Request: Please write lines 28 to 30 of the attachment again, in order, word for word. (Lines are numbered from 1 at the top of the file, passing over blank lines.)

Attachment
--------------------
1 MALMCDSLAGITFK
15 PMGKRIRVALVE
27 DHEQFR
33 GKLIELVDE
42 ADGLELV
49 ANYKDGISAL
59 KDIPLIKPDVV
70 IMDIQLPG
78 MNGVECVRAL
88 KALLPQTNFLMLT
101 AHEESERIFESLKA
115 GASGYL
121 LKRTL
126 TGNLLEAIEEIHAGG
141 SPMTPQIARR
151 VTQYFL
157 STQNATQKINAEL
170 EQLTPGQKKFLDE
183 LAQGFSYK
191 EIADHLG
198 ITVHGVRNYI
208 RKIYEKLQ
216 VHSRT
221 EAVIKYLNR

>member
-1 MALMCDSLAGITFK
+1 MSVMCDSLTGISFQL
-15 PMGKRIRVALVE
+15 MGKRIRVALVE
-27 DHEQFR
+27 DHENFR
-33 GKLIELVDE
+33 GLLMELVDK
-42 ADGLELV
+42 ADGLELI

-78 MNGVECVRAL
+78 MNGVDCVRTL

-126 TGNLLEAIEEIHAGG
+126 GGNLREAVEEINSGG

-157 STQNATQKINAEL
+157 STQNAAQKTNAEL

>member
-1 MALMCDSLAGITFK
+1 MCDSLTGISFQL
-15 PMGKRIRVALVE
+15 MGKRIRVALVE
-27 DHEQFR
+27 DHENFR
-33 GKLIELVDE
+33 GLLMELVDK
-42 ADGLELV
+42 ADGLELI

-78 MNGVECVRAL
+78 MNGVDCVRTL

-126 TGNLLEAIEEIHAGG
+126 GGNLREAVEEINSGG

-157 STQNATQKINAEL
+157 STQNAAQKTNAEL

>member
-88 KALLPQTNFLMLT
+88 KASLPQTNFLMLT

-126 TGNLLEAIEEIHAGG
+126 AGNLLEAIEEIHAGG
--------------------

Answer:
-15 PMGKRIRVALVE
+15 MGKRIRVALVE
-27 DHEQFR